An official of India’s Defence Research & Development Organisation reveals that India is actively pursuing Israel to help train cyber security divisions in India for cyber warfare, given that cyber terrorism, unlike conventional warfare, is like a hydra-headed monster—constantly adapting and changing form.
The problems that India faces in cyberspace are far too many. Not long ago, Chinese hackers broke into sensitive naval computer systems in the headquarters of the Eastern Naval Command at Visakhapatnam with the apparent intention of accessing secret Naval documents and gathering information on India’s nuclear submarine programme. Similarly, Israel, too, has been keeping an eye on the technology of India’s Klub cruise missiles, a variant of the Russian Yakunt missiles that Iran has. In recent years, cyber attacks emanating from overseas locations have been on the rise: sensitive computers at India’s space department have been hacked into; there were also reports of explosions being caused in gas pipelines in various parts of the country by Stuxnet-like malware, as well as attempts to sabotage power supply systems.
The greater dangers that many experts warns of are: blackouts caused by power grid failures, transport systems such as Metro services getting crippled, stock exchanges and banks being hacked and mauled, law and order problems triggered by disinformation (such as what caused an exodus of northeastern students some time ago from Bangalore), and so on.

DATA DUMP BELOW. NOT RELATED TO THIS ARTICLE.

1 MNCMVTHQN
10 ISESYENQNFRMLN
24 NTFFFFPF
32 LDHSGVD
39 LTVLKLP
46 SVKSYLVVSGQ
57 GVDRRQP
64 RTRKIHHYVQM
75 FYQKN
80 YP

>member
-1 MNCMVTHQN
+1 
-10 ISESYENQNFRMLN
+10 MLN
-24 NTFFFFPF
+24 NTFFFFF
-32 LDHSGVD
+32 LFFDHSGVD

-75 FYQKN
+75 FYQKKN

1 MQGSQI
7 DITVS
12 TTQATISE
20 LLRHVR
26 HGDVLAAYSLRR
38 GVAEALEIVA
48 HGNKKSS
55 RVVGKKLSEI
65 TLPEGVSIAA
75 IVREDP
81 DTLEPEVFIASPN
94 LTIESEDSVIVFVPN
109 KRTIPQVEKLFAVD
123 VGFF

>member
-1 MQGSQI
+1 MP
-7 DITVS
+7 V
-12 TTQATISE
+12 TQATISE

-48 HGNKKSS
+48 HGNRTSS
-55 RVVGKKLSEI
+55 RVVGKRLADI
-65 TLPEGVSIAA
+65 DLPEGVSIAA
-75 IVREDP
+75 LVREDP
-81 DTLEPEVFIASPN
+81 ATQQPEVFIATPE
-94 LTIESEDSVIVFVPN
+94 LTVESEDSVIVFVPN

The new plans are not really new. But the earlier Government wasn’t able to sustain some of its bold experiments in strengthening its cyber security infrastructure. Nearly 10 years ago, the country’s military intelligence team got on board a few bright young people to work on a special assignment that involved what’s now termed ‘hacking’, a word that was unheard of back then. According to a person who was part of the team, vouched for by a Defence Ministry official, these wunderkinds were put to top-secret work; they accessed the Pakistan government’s networks and also snooped on the US embassy’s network in Islamabad, retrieving what news portal Rediff—which reviewed the ‘hacked’ documents—called the ‘US road map for Pakistan’. The leaked documents had the entire US gameplan in the region and dwelt upon various sensitive subjects, including Kashmir. According to reports, these documents also revealed an American plan for what South Asia Tribune, a US-based online newspaper, termed ‘clipping General Pervez Musharraf’s wings’ by 2004. The US, for its part, denied the existence of such any such plan. Yet, as a hacking job, it was a success. As a military intelligence official tells Open, “That experiment showed that our boys can do it.”